The illustrated slide-type support member 110 is provided with top and bottom shoulders 112 for abutting rollers 162 on the roller member 160. However, the support member 110 may also be in the form of a rail-type and/or non-sliding support member (not shown) that does not receive the rollers 162 and/or does not provide for rolling or sliding of any such supported member 160. Such rail-type support members may have just one, or none, of the top and bottom shoulders 112. The illustrated slide-type support member 110 is also be provided with an optional tab 114 for abutting against the end of the roller member 160 when the roller member slides to one end of the support member.
The support member 110 is also provided with various holes for receiving other structures and/or reducing the weight of the support member 110. For example, [optional rectangular slots 116 and] optional circular hole 118 may be used for securing various structures that are not shown in the FIGS. to the support member 110. The mounting holes 119, on the other hand, may be used for securing the support member 110 to the rear bracket 120 and/or optional front bracket 150. For example, a bolt, screw, rivet, pin, clip and/or other fastener (not shown) will extend through the hole 151 and the corresponding mounting hole 119 in the support member 110 for securing the support member to the front bracket 150. Alternatively, or in addition, the support member 110 may be secured to the front bracket 150 by other conventional fastening and/or joining processes.
The front bracket 150 is provided with shoulders 152 for engaging the outer surfaces of the corresponding shoulders 112 on the support member 110. If the support member 110 is not provided with shoulders 112, then the shoulders 152 on the rear bracket may be arranged to abut edges of the support member 110. The front bracket 150 is also provided with a flange 158 for securing the front bracket to a vertical column 702 in the rack 700 (FIG. 7) with a bolt, screw, rivet, pin, clip and/or other fastener (not shown). A handle 159 is provided for attaching a computer component (not shown) to the rackmount assembly 100.
As with the front bracket 150, the rear bracket 120 includes a flange 128 for securing the rear bracket 120 to vertical columns 702 in the rack 700 (FIG. 7). The rear bracket 120 may alternatively be hooked on the rack 700 and/or secured to the rack using other conventional fastening and/or joining technologies. The rear bracket is similarly provided with shoulders 122 for engaging the outer surfaces of the corresponding shoulders 112 on the support member 110. However, in the illustrated configuration, the shoulders 122 do not extend along the entire length of rear bracket 120. A gap 123 is provided in the rear bracket shoulders 120 for allowing a small amount of [rotation] clearance between the support member 110 and rear bracket 120 for a cable manager term (not shown). The rear bracket 120 may also be provided without the shoulders 123 and/or without the gap 122.
The rear bracket 120 is positioned beside the support member 110 for supporting the rear end of the support member 110 in the rack 700 (FIG. 7) wherein the rear end of the support member may extend past the rear side of the rack. The position of front and rear brackets 150, 120 relative to the rack 700 may also be reversed. The position of the rear bracket 120 relative to the slide member 110 is continuously adjustable to match the depth of the rack 700 (FIG. 7) using, for example, the mounting pin assembly 130 and spring clip 140 as described in more detail below.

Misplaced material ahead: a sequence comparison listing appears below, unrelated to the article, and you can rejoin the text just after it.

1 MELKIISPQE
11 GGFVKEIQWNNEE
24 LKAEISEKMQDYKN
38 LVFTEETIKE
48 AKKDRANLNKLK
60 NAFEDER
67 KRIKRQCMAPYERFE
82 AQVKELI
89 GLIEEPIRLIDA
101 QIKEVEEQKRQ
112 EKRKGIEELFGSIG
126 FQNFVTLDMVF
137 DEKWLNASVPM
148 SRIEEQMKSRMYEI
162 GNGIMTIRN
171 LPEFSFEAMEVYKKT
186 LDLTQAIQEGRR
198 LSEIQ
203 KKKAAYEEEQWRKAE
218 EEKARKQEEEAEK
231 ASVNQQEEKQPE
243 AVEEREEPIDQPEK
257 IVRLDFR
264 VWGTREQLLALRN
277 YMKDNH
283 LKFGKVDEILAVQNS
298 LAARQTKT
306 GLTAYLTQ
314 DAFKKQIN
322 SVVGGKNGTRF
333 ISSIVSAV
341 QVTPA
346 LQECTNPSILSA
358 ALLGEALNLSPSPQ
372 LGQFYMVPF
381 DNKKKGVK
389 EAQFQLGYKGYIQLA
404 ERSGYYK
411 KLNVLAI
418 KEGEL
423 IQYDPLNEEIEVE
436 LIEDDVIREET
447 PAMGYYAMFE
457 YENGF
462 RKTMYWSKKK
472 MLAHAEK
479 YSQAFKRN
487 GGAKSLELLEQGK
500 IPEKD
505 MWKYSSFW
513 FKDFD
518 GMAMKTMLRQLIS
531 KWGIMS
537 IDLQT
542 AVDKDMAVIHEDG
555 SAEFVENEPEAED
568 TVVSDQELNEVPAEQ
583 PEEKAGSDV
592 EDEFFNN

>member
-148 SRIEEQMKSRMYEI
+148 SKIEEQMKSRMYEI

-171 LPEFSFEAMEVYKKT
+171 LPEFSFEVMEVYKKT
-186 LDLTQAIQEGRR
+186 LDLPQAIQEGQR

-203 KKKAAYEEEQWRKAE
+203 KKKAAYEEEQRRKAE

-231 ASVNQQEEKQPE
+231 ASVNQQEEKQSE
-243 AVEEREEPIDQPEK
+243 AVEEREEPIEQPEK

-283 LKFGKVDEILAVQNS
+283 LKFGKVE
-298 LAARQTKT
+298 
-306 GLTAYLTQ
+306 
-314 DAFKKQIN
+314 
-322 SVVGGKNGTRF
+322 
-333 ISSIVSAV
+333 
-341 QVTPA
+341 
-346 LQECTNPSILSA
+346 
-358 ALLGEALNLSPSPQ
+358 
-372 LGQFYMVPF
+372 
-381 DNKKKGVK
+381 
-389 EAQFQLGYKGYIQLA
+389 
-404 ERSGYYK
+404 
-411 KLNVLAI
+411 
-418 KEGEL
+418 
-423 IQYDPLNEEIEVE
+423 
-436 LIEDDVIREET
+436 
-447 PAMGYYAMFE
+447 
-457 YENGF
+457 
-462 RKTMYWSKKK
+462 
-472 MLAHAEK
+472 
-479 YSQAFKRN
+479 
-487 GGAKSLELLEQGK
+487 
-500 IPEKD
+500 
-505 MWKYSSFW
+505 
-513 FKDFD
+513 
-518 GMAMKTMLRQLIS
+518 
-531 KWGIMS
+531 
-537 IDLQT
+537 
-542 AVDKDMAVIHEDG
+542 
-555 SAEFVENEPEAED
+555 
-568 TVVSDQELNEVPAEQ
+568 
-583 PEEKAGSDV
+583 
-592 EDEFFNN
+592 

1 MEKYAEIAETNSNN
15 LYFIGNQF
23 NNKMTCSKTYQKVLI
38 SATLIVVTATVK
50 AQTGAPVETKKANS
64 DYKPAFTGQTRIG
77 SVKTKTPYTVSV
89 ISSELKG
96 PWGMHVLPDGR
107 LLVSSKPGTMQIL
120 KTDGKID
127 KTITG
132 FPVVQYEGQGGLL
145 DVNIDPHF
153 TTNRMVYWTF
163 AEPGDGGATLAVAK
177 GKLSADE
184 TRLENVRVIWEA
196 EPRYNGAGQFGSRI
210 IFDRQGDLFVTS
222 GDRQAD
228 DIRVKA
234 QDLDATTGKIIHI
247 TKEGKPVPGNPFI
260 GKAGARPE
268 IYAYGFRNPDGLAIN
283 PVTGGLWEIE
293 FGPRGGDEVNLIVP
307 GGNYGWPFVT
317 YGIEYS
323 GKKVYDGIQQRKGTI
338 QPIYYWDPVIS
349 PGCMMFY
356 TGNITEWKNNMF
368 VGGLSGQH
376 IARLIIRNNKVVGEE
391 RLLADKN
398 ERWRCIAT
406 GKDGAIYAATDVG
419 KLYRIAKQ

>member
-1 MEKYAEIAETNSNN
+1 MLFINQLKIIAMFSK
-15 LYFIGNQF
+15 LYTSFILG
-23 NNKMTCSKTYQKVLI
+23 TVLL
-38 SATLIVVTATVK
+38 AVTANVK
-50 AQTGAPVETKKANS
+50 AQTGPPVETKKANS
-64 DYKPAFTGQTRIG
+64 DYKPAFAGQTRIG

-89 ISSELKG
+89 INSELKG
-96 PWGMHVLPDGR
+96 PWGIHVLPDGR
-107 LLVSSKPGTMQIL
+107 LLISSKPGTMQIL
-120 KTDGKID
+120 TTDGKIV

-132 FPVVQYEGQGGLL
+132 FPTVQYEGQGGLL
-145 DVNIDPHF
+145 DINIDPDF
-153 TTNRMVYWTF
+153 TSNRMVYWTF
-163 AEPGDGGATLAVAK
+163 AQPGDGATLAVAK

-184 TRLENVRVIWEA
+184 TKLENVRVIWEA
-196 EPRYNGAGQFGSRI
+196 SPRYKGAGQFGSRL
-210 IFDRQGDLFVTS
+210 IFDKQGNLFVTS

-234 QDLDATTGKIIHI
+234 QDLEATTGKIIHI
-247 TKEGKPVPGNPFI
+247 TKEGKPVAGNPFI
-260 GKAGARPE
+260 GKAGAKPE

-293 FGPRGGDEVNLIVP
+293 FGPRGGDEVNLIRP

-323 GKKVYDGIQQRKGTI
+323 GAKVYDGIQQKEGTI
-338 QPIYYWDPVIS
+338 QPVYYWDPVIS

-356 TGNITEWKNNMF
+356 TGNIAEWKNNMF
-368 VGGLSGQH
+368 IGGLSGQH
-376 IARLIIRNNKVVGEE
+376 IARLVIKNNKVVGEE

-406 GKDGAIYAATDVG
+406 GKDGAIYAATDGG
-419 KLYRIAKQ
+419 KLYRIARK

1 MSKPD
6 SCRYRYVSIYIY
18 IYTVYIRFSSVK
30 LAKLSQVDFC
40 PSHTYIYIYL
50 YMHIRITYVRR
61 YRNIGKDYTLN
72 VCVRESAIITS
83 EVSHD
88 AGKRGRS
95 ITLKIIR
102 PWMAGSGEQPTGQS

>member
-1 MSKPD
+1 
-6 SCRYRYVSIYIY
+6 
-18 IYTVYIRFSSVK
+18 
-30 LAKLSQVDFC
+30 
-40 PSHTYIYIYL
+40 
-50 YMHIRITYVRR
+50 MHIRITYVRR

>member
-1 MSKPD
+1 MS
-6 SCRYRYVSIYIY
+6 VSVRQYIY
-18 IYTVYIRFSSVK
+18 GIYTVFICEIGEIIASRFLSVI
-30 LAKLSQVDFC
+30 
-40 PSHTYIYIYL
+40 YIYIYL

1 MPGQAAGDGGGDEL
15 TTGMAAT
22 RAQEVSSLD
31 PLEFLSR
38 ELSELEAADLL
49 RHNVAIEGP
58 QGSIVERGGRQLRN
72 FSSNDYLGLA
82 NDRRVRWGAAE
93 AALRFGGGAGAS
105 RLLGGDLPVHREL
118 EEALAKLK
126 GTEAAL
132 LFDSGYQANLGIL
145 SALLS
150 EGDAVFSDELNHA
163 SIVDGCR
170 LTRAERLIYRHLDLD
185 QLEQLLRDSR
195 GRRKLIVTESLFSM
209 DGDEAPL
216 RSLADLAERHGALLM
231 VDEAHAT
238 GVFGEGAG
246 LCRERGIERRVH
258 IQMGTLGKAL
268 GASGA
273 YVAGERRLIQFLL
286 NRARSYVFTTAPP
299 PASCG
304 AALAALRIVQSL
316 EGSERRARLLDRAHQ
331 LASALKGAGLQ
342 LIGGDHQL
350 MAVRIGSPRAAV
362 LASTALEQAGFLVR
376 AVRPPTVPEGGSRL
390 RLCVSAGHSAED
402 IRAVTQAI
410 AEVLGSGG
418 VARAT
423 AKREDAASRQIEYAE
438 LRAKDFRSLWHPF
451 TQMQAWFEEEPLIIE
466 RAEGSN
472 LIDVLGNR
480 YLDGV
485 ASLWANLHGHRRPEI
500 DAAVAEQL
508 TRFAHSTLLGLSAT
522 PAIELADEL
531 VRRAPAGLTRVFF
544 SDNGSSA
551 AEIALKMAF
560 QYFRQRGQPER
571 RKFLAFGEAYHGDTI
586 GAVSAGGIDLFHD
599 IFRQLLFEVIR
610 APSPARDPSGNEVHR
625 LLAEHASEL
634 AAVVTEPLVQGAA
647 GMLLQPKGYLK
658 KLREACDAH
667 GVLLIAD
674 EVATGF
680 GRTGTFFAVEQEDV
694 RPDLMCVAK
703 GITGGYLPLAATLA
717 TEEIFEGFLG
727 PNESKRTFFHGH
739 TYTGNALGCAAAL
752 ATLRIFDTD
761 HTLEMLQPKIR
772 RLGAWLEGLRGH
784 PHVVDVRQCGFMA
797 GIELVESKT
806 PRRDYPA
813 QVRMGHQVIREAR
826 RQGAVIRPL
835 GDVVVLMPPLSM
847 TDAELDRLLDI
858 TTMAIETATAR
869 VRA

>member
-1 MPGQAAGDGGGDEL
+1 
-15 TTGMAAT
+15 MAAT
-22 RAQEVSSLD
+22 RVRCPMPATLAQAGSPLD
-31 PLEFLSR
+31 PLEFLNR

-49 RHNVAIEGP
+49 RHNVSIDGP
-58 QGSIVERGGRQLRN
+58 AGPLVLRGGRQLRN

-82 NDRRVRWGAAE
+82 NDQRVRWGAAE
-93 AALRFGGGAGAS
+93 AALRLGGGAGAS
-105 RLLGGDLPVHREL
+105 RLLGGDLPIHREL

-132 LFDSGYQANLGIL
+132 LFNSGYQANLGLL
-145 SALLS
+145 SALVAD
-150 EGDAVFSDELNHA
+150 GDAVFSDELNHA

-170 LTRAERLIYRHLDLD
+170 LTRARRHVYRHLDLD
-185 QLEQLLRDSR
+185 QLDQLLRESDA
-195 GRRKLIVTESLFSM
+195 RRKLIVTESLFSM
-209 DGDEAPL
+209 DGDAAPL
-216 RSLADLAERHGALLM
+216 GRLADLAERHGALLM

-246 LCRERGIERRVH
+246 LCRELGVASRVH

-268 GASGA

The mounting pin assembly 130 that is illustrated in FIGS. 1, 2, and 6 includes two pins 132 that extend from a yoke 134. However, fewer or more pins may be used with a longer or shorter yoke, and/or without the yoke 134. The yoke 134 aids in supporting and positioning the pins 132 over the holes 119 in the support member 110 during assembly. The pins 132 preferably have a cylindrical shape corresponding to the shape of the holes 119. However, the pins 132 and/or holes 119 may also be other shapes including, but not limited to square, rectangular, and octagonal.
During assembly, the pin(s) 132 are inserted through the holes 119 and through the corresponding slots 124 in the rear bracket 120 that are aligned with the holes 119 when the bracket 120 is in position. The pins 132 (along with any shoulders 122) help prevent the support member 110 from moving vertically with respect to the rear bracket 120. However, depending upon the position of the pins 132 in the slots 124, the pins (and support member 110) may be allowed to slide horizontally along the length of the slots 132. The pins 132 therefore position the support member 110 relative to the rear bracket 120 so that the rear end of the support member is adjustable relative to the rear bracket.
The distance between the pins 132 is referred to as the “pitch.” This pitch distance is preferably twice the distance between holes 119 and twice the distance between adjacent ends of the slots 124. In this configuration, position of the rear bracket 120 is continuously adjustable to any location along the length of the support member 110. These relative dimensions allow the rackmount assembly 100 to be used with racks 700 (FIG. 7) having a wide range of depths. For example, the rackmount assembly 100 may be easily configured to work with shallower racks (having a shorter dimension from front to back) than the rack 700 shown in FIG. 7. The slots 124 may also be joined together into one or more longer slot(s)